Question: Can my mom she can get her iced cappuccino's that she loves so much with her Disney Dining Plan snack credits?
Dave Answers: Generally, yes, non-alcoholic specialty drinks like iced cappucino are covered as snacks on the Disney Dining Plan. Every counter service and snack cart has a little "DDP" icon next to each menu item that qualifies as a snack. There is not 100% consistency from establishment to establishment, but generally anything worth about $3.50 or less seems to be covered. Above that price, it varies a bit.
Question: We normally have leftovers when just ordering an entree, but now with an appetizer, entree, and dessert, I really think that's enough food for two kids to eat! So, can five of us go to Le Cellier and NOT use five of our table service credits?
Dave Answers: No, you don't have to use the credits for everyone. Just be sure you have a plan for using the unused credits -- Signature dining, Hoop de Doo, eating at additional Table Service restaurants (and using the counter service for the third meal of the day), etc. A dining credit is a terrible thing to waste.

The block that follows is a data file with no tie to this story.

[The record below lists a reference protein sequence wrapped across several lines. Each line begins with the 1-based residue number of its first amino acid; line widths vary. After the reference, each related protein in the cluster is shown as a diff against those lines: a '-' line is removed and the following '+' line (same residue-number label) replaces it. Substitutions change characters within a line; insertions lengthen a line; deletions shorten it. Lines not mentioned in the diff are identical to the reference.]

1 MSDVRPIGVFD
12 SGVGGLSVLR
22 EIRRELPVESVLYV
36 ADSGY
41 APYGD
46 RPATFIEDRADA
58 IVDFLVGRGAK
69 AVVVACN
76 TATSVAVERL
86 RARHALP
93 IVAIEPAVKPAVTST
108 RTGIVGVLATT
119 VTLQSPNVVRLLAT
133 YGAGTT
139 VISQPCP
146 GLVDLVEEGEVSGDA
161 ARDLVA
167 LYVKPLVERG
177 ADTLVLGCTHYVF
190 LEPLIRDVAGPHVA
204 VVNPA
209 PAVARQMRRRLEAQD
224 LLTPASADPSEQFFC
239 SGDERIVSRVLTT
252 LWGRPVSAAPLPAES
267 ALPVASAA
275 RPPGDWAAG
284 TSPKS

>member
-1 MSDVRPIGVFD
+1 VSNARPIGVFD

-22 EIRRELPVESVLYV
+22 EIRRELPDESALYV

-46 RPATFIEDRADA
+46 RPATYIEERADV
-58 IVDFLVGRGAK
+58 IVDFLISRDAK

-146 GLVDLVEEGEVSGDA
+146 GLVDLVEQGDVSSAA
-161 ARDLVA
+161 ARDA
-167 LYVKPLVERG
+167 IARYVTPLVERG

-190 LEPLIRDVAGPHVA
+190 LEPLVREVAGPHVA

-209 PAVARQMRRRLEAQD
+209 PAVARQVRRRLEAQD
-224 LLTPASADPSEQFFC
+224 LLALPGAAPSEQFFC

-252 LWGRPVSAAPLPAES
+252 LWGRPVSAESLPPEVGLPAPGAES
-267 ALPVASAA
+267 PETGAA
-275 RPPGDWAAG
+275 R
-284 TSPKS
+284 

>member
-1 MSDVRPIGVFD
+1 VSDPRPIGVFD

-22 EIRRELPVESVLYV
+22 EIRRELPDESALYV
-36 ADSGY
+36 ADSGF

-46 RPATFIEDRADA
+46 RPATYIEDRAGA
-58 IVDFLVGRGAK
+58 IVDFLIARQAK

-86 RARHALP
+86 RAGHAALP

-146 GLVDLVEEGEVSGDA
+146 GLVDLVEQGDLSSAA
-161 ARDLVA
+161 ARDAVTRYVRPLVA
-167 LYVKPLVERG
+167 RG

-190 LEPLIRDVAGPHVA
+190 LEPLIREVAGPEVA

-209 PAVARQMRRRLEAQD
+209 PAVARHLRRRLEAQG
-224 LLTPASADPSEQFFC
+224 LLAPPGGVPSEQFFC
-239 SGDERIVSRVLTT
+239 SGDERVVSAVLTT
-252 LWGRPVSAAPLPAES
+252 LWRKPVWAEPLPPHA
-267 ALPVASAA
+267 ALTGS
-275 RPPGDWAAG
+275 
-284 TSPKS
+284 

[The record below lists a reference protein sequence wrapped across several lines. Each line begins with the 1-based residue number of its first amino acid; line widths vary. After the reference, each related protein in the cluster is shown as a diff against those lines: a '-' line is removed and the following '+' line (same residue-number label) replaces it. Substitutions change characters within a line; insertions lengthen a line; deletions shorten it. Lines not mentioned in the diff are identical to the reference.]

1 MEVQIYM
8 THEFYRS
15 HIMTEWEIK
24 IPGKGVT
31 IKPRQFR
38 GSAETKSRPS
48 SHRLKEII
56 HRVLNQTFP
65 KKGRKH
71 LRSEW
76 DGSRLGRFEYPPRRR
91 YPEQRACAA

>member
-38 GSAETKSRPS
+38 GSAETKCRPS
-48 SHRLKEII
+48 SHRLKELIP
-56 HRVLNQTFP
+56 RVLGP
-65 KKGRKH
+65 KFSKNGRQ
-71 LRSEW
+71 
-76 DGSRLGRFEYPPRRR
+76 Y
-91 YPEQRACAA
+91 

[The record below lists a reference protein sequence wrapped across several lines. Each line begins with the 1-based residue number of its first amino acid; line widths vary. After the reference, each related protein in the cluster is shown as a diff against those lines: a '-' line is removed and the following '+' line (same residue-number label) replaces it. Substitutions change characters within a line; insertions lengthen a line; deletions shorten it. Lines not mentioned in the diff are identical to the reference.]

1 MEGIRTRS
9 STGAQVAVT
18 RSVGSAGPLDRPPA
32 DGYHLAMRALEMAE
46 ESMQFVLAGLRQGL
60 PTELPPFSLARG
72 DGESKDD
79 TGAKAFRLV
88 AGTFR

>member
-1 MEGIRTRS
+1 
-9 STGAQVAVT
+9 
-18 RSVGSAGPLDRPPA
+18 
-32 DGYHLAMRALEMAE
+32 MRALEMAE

Question: Does the server get 18% tip on what our total dollar item would be, or just a flat amount for dining plan patrons?
Dave Answers: Severs get 18% of the calculated value of the meal. When you get the check, the house copy has the actual menu prices for all items ordered, and the tip is calculated. They give you a copy of the check with all zeros on it (maybe so you can't sit down after the trip and figure out if you came out ahead or behind). My experience is that all the servers are delighted to learn you're on the plan, and most have been extra-attentive. They know you're entitled to appetizer and dessert, so you're not going to skip either, and that you won't be cost-conscious when it comes to ordering the filet mignon. "Come on, it's included! Why not indulge? At least, have a bite!" Naturally, if you skipped dessert it wouldn't be on the check, and it wouldn't count towards their tip.